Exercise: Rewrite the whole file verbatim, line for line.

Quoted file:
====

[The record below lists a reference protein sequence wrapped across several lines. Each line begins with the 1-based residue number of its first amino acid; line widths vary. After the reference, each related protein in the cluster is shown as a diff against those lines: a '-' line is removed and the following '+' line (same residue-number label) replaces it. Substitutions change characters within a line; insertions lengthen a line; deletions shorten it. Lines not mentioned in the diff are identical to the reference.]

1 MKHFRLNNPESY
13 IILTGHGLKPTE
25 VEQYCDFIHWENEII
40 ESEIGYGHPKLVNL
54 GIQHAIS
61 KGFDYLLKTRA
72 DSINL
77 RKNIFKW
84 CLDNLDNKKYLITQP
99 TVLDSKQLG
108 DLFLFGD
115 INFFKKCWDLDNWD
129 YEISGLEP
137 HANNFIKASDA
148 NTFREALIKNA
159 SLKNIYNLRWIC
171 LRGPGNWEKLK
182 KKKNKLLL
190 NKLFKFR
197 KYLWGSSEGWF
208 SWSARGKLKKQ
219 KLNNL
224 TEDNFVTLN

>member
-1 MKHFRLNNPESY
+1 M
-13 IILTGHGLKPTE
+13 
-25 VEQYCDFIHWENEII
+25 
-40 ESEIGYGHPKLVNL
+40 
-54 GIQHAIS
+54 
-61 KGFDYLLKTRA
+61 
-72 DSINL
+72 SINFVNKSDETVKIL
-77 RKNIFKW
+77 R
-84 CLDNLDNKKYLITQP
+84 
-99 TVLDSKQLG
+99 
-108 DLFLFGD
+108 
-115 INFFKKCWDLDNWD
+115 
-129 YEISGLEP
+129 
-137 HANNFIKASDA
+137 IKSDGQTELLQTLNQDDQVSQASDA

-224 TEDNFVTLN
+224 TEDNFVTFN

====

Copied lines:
[The record below lists a reference protein sequence wrapped across several lines. Each line begins with the 1-based residue number of its first amino acid; line widths vary. After the reference, each related protein in the cluster is shown as a diff against those lines: a '-' line is removed and the following '+' line (same residue-number label) replaces it. Substitutions change characters within a line; insertions lengthen a line; deletions shorten it. Lines not mentioned in the diff are identical to the reference.]

1 MKHFRLNNPESY
13 IILTGHGLKPTE
25 VEQYCDFIHWENEII
40 ESEIGYGHPKLVNL
54 GIQHAIS
61 KGFDYLLKTRA
72 DSINL
77 RKNIFKW
84 CLDNLDNKKYLITQP
99 TVLDSKQLG
108 DLFLFGD
115 INFFKKCWDLDNWD
129 YEISGLEP
137 HANNFIKASDA
148 NTFREALIKNA
159 SLKNIYNLRWIC
171 LRGPGNWEKLK
182 KKKNKLLL
190 NKLFKFR
197 KYLWGSSEGWF
208 SWSARGKLKKQ
219 KLNNL
224 TEDNFVTLN

>member
-1 MKHFRLNNPESY
+1 M
-13 IILTGHGLKPTE
+13 
-25 VEQYCDFIHWENEII
+25 
-40 ESEIGYGHPKLVNL
+40 
-54 GIQHAIS
+54 
-61 KGFDYLLKTRA
+61 
-72 DSINL
+72 SINFVNKSDETVKIL
-77 RKNIFKW
+77 R
-84 CLDNLDNKKYLITQP
+84 
-99 TVLDSKQLG
+99 
-108 DLFLFGD
+108 
-115 INFFKKCWDLDNWD
+115 
-129 YEISGLEP
+129 
-137 HANNFIKASDA
+137 IKSDGQTELLQTLNQDDQVSQASDA

-224 TEDNFVTLN
+224 TEDNFVTFN